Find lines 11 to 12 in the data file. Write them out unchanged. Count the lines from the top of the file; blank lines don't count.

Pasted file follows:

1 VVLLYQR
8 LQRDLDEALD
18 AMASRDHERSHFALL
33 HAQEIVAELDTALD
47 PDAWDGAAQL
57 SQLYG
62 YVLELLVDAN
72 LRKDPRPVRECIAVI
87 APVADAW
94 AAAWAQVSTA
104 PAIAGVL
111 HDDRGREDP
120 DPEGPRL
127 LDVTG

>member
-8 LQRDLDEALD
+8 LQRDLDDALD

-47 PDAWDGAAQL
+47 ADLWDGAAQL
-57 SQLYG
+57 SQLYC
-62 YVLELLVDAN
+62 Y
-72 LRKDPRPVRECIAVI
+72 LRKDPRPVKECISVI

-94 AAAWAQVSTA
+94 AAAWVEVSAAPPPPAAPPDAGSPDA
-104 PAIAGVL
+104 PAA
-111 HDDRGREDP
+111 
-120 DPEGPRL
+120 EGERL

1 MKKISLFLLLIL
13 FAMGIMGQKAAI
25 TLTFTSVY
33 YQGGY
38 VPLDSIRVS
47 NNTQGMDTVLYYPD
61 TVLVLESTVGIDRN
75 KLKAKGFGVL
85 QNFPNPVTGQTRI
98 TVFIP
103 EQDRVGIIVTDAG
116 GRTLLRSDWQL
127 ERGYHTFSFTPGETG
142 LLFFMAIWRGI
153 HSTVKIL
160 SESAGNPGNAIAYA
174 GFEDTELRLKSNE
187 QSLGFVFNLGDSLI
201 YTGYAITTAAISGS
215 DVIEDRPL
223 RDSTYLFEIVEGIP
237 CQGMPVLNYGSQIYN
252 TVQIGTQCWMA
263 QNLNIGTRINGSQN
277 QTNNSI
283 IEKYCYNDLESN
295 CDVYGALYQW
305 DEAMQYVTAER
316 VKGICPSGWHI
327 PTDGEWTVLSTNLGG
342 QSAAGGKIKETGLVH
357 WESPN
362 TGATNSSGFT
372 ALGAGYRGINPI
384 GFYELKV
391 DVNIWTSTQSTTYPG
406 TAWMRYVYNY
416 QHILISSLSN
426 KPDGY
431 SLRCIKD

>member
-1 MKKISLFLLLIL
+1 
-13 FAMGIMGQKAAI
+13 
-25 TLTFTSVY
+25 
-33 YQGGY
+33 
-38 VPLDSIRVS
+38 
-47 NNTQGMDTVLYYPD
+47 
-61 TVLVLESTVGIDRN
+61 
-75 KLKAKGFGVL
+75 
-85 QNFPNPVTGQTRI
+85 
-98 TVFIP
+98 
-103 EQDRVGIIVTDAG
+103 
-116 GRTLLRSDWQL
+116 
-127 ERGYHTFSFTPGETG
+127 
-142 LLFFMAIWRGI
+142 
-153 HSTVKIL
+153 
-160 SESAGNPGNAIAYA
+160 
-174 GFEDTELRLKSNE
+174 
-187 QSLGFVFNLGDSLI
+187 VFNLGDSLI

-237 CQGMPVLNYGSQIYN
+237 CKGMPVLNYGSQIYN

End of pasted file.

104 PAIAGVL
111 HDDRGREDP